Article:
Living cheek by jowl with the vagrants who had begun to doss down in Lenkiewicz's home put enormous strains on the artist’s families, but the Lenkiewicz’s Schweitzerian experiment was only just beginning. ‘The Cowboys’ Holiday Inns’ (an ironic reference to the popular hotel chain) was the name given to the derelict warehouses in Plymouth commandeered by Robert Lenkiewicz to house the growing numbers of vagrants attracted by his charity. At any given time, there might be up to ninety vagrants bedding down in about nine different properties.
It was to one of these ‘dosses’ – called ‘Jacob’s Ladder’ because entry could only be gained via a short ladder – that the great and the good of the Plymouth establishment were invited in March 1973 to view a large exhibition on the theme of Vagrancy. Three vast paintings dominated the space, including The Burial of John Kynance, homage to Courbet's painting A Burial at Ornans (1849-50). In Lenkiewicz's treatment the mourners Doc, Blue, Harmonica, Barney, Cockney Jim, Taff, Wee John, Diogenes and Cyril, are seen from the point of view of the corpse in his coffin whilst the skeletal personification of Death dances amongst them (sadly, this painting and many others were destroyed in a suspected arson attack in 2012). A new palette of close-toned colours – greys, greens and earthy browns – gave these paintings a reflective, elegiac quality. One of the tramps, Black Sam, remarked: "Fine stuff, fine stuff! But when I looks at the pictures o’ the lads, I feels like I’m in a mortuary."
Lenkiewicz was inspired by the example of the Italian social activist Danilo Dolci, who exposed the appalling poverty and political neglect in 1960s Sicilian society by recording the oral testimony of its citizens. So Lenkiewicz produced a booklet, Observations on Local Vagrancy, filled with the responses of the vagrants and those professionally involved in their management to a questionnaire on the nature of vagrancy. This approach – of publishing the observations of the sitters, perhaps giving them a public voice for the first time – would be used throughout the exhibitions which Lenkiewicz thought of as "sociological enquiries by visual means".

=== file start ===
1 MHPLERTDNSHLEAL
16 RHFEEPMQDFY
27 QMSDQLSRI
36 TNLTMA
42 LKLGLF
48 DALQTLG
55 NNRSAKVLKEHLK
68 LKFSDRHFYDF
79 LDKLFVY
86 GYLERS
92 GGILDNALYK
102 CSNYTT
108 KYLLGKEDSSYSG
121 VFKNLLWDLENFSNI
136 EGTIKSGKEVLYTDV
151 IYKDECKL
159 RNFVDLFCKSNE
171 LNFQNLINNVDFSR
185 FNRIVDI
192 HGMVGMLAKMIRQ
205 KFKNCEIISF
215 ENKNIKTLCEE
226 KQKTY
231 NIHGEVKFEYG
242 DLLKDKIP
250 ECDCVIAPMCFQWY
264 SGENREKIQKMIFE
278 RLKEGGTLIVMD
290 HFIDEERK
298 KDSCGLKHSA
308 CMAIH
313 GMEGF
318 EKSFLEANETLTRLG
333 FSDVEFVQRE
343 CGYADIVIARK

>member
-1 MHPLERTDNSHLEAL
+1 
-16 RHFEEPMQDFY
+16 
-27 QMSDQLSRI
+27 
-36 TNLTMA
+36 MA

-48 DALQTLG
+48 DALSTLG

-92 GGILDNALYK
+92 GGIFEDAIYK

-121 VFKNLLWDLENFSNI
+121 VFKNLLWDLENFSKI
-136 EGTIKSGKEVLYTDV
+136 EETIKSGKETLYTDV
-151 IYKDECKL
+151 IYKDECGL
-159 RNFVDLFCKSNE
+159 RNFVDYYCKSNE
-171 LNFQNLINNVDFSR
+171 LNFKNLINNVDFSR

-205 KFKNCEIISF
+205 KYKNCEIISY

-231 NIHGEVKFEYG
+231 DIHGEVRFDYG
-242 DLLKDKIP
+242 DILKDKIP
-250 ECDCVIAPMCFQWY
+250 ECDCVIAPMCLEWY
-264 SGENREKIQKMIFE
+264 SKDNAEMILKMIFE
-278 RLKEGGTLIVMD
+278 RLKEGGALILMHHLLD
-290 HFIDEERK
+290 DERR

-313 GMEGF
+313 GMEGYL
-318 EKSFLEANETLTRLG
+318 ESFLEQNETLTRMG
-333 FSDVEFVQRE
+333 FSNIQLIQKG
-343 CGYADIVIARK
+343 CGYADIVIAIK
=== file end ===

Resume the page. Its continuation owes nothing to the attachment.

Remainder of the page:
On the opening night, the vagrant Albert Fisher, known as 'Bishop', unveiled the centrepiece picture, The Apotheosis of Albert Fisher, in which the tramp is seen being escorted up to heaven by a local policeman. Lenkiewicz addressed the guests: "We are gathered here to share a confrontation between the authorities and those who consider themselves vagrant, or who are considered vagrant. That confrontation is designed to establish that there is a vagrancy problem in Plymouth. ... This week's count is 54 people [sleeping rough]." But Lenkiewicz had already been ignored by the local authorities, who scarely accepted that there was a vagrancy problem in Plymouth. In any case, Lenkiewicz believed that hardly any attention is paid to reasoned argument, so he had arranged a trademark visceral surprise for the local dignitaries attending the opening night.
The artist first informed his guests that "Unfortunately, for various reasons, many of the lads who have been 'skippering' have not been able to turn up. Many of the authorities have not turned up either." However, his plan was for the assembled vagrants, who were gathered out of sight of the guests, to flood into the room en masse at a pre-arranged signal. "This they proceeded to do, most of them drunk" said Lenkiewicz, "and, of course, they wrecked the whole evening."
But the clowns and fools, engaged in their chaotic Dance of Death, who peopled the Vagrancy pictures, had something to teach the more advantaged:
Death makes a fool of life’s joys or purposes, or at any rate appears to. In order to tolerate him he is dressed in the costume of his ambition. Dürer, Holbein and Beham have all recorded him in jester’s apparel. The symbol of the Fool relates to Death insofar as both survive inevitably, they have something innately in common. In one sense death is merely change, a rearrangement; similarly, the Fool, unable to stabilise his situation or mood, reflects the vacillatory undertone of chaos and order, life and death. Unlike the more self-conscious person, the Fool remains unperturbed by his own actions or those of others. (1973)
The pattern was set and Lenkiewicz would now embark on a sequence of exhibitions, shown in his own studios, that looked at "the business of living". These enquiries were termed The Relationship Series, later known as ‘Projects’, and would have one overriding theme: ‘Attitudes Towards Love’.
Lenkiewicz maintained his connection with the vagrants until the end of his life. Each Christmas Day, he and his associates would provide a seasonal dinner at Plymouth's bus station, with food donated by local restaurants and cafés.